The Economist

Subscribe to The Economist feed The Economist
Finance and economics
Updated: 17 min 28 sec ago

Monetary policy in Africa has become more orthodox

Tue, 01/22/2019 - 17:01

FOR MORE than a month protesters in Sudan have defied tear-gas and bullets to demand the resignation of Omar al-Bashir, the president. The unrest began with demonstrations against soaring food prices; inflation is above 70%. There is turbulence, too, in Zimbabwe, where the central bank’s “bond notes”, a kind of local dollar, are reviving memories of hyperinflation. Protests broke out on January 14th after the government raised fuel prices. The crackdown was lethal and swift.

Such crises grab headlines. But they obscure a big shift. In Africa, as in advanced economies, inflation has fallen over the long term. In the 1980s a fifth of countries south of the Sahara endured average annual inflation of at least 20%. This decade only the two Sudans have (the rate in Zimbabwe is tricky to measure). Runaway prices are now the exception, not the rule.

African countries took different routes to orthodoxy. Inflation is rarely a problem for the 15 in west and central Africa with currencies pegged to the euro. They have imported central-bank credibility from Europe. Elsewhere, monetary policy was reformed in the 1990s under the guidance of the IMF. Governments gave more independence to central banks. Some let exchange rates float. And they stopped printing so...

Andrea Orcel’s move from UBS to Santander falls through

Thu, 01/17/2019 - 15:52

IN ONE LUDICROUSLY well-paid profession, January is a month for big-money moves. Stars grin for the cameras, are lauded by their new bosses and gush about their future teammates. Sometimes deals collapse at the last minute—occasionally, embarrassingly, in public. So much for football, where such pratfalls are merely part of the show. But not, surely, at Spanish banking’s equivalent of Real Madrid?

On January 15th Santander, Spain’s biggest bank (and the euro area’s, by market capitalisation) declared that Andrea Orcel would not, after all, be its next chief executive. Until September Mr Orcel was head of the investment bank at Switzerland’s UBS. He had been due to succeed José Antonio Álvarez in April, after “gardening leave”.

Santander now says Mr Orcel is too expensive. Mr Álvarez, instead of becoming chairman of its domestic arm, will stay. Compensating Mr Orcel for deferred pay, in not-yet-vested...

As China’s debt soars, the market for buying bad loans revs up

Thu, 01/17/2019 - 15:52

FOR MANY investors, debt in China is something to fear, a shadow over the world economy. But for a different breed, it looks more like a terrain of untapped profits. This dichotomy has been sharpened by a run of weak data in recent days. Worries about a sharp slowdown in China have rattled global markets. But for the opportunists, it is a time of plenty—a chance to snag assets from banks at a discount.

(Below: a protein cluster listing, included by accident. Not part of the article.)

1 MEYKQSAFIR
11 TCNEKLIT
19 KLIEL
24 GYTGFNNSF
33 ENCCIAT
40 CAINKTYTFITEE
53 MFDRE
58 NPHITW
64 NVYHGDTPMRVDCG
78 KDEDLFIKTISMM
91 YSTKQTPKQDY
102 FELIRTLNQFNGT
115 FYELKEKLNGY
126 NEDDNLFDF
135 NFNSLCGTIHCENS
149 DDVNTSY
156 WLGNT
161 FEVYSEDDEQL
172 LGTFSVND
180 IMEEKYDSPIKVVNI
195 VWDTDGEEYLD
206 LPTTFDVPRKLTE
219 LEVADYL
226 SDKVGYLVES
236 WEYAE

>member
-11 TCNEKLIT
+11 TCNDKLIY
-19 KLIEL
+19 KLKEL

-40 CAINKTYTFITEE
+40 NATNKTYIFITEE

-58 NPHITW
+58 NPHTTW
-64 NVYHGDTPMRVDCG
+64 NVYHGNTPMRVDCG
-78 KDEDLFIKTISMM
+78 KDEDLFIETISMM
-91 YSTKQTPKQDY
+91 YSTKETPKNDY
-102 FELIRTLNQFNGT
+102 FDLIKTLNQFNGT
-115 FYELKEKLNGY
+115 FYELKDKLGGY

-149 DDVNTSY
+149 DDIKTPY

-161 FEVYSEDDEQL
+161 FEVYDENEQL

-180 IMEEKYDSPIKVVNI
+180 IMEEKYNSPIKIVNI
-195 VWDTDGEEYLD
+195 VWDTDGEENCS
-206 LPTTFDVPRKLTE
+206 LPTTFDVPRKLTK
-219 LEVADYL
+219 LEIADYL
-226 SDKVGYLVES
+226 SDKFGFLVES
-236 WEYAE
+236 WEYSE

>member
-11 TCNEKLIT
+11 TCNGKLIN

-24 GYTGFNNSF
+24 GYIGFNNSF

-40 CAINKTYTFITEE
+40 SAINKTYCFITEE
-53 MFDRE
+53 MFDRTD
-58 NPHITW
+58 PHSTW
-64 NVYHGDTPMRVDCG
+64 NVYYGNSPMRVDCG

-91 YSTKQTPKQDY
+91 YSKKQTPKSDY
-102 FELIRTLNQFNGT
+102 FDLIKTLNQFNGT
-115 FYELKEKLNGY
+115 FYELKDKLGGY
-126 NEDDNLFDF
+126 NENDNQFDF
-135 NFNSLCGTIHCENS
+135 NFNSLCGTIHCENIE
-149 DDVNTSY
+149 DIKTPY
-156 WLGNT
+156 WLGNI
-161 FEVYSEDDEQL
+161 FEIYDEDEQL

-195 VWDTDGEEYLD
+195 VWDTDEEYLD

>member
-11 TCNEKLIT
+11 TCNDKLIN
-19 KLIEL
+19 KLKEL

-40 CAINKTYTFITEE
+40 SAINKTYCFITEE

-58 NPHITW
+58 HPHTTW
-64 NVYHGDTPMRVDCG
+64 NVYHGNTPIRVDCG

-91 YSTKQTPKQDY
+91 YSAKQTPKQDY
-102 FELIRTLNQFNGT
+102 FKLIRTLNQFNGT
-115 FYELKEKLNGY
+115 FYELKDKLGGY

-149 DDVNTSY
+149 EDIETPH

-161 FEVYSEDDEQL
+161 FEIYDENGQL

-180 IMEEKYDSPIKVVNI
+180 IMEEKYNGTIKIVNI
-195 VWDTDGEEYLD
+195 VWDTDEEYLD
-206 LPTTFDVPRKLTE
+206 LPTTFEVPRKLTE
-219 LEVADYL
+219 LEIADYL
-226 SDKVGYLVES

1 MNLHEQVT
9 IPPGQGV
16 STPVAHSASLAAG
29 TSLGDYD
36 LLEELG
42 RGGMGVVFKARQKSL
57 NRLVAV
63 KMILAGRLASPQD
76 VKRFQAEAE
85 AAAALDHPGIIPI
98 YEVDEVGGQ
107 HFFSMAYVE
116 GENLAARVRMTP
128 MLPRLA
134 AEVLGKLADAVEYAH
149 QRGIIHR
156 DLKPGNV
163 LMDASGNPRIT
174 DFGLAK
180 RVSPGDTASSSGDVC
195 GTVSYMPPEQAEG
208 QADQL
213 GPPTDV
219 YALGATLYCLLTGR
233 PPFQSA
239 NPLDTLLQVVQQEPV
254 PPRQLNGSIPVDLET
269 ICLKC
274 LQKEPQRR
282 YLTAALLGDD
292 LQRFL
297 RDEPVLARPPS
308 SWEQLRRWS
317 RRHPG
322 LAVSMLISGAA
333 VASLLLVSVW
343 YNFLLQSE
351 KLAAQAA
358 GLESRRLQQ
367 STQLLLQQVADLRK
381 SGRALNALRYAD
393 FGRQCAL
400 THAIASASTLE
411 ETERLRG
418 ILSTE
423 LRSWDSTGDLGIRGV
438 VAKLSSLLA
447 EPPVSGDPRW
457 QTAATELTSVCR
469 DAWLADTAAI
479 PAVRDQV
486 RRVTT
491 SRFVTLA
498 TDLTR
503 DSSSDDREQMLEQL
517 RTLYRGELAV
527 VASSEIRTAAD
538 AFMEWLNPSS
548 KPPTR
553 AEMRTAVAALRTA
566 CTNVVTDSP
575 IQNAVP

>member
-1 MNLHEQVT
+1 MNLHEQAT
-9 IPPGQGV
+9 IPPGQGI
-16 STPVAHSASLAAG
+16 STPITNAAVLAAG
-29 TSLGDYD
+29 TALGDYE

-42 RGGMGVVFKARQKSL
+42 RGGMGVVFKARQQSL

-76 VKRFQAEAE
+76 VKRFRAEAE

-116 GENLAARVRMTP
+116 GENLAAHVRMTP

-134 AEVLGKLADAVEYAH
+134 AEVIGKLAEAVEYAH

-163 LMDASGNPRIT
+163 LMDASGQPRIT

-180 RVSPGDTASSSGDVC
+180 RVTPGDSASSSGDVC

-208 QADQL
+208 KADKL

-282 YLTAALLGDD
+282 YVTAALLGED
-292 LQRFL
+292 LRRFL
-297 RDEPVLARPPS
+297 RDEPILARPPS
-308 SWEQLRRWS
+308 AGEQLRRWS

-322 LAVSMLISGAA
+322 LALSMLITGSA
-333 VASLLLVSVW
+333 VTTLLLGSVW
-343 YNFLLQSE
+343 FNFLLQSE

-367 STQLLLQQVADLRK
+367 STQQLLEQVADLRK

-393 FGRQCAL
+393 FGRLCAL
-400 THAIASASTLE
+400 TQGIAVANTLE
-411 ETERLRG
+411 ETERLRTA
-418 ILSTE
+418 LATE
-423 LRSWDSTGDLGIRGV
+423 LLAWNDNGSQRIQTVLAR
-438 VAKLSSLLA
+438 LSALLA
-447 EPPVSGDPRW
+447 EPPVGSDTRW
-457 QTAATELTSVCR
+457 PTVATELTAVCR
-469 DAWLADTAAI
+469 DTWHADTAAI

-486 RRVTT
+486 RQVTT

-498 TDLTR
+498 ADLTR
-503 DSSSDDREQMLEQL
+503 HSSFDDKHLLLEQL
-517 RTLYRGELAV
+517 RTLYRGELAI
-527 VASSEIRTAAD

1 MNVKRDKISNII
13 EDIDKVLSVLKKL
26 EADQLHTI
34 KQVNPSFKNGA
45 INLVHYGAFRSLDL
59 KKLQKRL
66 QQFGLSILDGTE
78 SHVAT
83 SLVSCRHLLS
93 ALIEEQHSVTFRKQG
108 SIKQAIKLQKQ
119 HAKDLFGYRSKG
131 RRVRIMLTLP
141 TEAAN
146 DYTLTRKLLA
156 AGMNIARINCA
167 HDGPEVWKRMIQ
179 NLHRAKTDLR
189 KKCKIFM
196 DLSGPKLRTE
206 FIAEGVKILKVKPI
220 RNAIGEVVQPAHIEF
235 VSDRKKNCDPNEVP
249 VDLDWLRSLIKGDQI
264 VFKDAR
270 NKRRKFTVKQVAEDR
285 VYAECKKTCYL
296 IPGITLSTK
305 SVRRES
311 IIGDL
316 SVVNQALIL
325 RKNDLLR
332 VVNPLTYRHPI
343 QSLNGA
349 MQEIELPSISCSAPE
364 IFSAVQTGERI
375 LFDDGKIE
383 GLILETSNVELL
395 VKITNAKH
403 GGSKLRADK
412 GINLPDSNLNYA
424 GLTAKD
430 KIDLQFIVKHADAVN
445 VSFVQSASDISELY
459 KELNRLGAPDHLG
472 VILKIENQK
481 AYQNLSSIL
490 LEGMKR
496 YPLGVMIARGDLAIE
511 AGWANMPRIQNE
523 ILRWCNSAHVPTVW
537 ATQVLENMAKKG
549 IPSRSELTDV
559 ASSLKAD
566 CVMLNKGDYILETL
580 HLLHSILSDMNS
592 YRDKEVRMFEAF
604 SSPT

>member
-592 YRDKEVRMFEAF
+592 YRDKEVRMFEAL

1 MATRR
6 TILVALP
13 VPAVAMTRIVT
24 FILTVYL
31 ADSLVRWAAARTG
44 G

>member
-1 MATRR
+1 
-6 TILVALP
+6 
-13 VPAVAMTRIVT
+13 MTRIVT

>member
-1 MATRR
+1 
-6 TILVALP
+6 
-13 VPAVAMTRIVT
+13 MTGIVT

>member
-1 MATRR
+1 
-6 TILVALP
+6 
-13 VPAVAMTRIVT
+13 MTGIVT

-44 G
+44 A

Both camps start from the same point. They see that debt in China has soared over the past decade and conclude that lending must be tamed. Yet there are clear economic downsides to doing so. Barely any progress has been made on reining in credit, but economic growth is already suffering. In the past few weeks business orders have declined, imports have fallen unexpectedly and weak price data have raised the spectre of deflation.

This, though, is where the small but hardy group of investors diverges from the...

Europe’s safest funds lose a tool to cope with negative interest rates

Thu, 01/17/2019 - 15:52

JANUARY 21ST should have been a momentous day for the European Union’s money markets. A package of reforms five years in the making, designed to make the bloc’s safest funds even safer, was due to kick in. Blue-chip firms like BlackRock and Morgan Stanley, anxious to meet the deadline, planned to switch their funds to compliant structures a week early. Yet on January 11th regulators announced a surprise delay. Money-market managers, which together oversee €1.3trn ($1trn), now have until March to put their houses in order. The delay stems from a row between national regulators over whether managers should ditch the “share-cancellation mechanism”(SCM), a tool that helps them deal with negative interest rates.

Money-market funds invest in very short-term safe assets, like government bonds and top-notch corporate debt, to provide clients with a liquid alternative to cash. They play a key role for pension funds and large companies,...

The big beasts of American banking rumble on

Thu, 01/17/2019 - 15:52

AMERICA’S BANKS ended 2018 as stockmarket pariahs. For a year or more after Donald Trump was elected president, their shares had been borne aloft by looser regulation, tax cuts and rising interest rates. But investors began to fret that those forces were fading, the long economic expansion would soon end and banks’ profitability was therefore at its peak. In the last four months of last year some lenders’ stocks dropped by 20%-plus, far more than the S&P 500’s 13.6%. The result was “recession prices without a recession”, according to Mike Mayo, an analyst at Wells Fargo.